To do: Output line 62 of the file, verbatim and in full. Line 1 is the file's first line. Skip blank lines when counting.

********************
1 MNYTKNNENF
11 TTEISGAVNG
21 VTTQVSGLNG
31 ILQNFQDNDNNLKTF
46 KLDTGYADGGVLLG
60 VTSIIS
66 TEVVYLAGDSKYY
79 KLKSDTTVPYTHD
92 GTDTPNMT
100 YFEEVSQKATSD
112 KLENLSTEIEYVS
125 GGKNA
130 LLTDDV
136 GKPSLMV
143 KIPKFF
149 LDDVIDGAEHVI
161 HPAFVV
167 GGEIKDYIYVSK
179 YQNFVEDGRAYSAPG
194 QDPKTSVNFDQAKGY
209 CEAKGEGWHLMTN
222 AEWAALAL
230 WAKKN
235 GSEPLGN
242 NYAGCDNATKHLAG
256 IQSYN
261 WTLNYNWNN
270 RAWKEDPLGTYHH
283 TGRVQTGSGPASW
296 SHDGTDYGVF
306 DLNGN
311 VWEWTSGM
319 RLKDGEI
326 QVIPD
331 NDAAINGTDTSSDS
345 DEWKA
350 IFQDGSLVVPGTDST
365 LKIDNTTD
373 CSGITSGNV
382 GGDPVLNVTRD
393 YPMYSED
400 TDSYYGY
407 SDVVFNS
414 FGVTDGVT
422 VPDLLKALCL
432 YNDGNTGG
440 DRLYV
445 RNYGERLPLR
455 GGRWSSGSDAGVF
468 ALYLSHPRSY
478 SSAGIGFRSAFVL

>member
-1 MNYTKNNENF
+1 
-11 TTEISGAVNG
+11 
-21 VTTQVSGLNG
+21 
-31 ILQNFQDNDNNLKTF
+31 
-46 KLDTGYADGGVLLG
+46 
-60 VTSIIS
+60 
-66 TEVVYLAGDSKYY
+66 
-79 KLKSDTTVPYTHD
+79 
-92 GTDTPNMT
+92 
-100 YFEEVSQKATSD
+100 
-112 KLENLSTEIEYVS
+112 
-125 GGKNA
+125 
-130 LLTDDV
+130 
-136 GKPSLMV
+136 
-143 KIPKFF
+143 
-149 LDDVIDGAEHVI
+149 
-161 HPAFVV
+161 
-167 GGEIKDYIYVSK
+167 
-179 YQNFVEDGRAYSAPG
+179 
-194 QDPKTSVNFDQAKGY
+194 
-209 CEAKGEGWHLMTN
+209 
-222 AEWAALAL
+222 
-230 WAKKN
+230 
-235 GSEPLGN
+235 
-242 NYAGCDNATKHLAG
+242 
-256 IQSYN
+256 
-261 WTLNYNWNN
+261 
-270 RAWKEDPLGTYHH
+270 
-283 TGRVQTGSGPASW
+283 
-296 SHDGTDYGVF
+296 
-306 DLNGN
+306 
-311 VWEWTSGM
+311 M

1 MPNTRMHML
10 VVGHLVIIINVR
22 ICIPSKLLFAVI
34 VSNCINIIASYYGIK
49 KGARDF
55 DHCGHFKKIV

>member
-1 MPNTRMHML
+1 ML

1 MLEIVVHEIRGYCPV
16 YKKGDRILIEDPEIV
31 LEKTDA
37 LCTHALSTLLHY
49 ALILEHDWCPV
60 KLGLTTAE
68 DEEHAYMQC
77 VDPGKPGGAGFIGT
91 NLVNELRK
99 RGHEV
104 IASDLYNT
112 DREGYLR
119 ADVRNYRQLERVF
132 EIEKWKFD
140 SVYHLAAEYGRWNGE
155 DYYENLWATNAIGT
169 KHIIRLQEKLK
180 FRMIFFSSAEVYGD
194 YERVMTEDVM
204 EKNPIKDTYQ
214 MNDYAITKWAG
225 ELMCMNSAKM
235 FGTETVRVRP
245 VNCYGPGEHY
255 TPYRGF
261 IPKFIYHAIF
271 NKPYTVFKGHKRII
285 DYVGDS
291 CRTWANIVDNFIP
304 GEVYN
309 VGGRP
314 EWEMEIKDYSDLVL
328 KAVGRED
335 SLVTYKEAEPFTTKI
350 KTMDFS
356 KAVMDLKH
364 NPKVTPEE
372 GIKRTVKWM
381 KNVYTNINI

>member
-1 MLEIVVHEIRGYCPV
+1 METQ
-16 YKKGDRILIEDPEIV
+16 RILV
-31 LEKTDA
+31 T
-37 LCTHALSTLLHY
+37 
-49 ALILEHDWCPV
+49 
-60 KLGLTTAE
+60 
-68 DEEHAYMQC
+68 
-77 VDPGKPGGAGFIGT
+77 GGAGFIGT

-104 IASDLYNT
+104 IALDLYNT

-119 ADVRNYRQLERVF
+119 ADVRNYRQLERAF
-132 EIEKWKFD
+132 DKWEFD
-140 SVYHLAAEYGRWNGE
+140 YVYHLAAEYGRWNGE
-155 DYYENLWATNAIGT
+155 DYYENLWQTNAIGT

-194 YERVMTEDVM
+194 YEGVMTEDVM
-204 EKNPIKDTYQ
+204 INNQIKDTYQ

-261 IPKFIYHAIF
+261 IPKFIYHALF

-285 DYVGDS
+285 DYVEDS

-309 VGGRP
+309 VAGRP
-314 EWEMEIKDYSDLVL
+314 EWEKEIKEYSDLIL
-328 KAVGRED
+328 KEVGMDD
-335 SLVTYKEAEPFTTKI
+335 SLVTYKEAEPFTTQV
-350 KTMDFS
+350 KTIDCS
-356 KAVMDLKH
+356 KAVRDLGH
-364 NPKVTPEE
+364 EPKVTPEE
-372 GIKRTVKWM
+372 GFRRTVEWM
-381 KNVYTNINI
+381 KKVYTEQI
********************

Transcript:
+46 